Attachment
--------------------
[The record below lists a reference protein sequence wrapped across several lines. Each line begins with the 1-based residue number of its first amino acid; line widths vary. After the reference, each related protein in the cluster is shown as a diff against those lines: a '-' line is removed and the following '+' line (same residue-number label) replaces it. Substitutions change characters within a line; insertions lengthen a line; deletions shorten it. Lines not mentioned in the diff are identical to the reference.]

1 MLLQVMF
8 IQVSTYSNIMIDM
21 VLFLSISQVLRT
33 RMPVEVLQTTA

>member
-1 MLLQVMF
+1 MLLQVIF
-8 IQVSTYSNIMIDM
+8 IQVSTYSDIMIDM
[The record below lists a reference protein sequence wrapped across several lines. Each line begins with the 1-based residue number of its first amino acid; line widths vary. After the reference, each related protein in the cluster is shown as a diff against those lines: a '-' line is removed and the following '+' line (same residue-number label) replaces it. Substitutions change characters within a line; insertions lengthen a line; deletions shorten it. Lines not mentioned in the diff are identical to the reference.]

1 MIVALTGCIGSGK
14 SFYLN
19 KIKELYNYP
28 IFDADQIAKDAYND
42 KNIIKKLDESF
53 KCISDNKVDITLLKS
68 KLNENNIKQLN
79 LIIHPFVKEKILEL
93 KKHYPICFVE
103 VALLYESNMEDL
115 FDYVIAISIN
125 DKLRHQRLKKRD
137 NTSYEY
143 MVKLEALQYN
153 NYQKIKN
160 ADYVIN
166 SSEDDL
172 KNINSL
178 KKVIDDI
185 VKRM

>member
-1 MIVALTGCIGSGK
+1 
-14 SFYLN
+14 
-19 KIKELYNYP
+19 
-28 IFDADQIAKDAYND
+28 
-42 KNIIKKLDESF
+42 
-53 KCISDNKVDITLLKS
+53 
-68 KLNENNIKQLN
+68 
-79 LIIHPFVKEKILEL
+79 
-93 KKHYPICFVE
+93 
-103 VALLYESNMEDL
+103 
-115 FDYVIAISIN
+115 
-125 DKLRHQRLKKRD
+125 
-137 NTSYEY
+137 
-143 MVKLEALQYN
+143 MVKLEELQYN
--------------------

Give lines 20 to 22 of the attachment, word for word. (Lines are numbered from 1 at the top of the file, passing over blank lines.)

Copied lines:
93 KKHYPICFVE
103 VALLYESNMEDL
115 FDYVIAISIN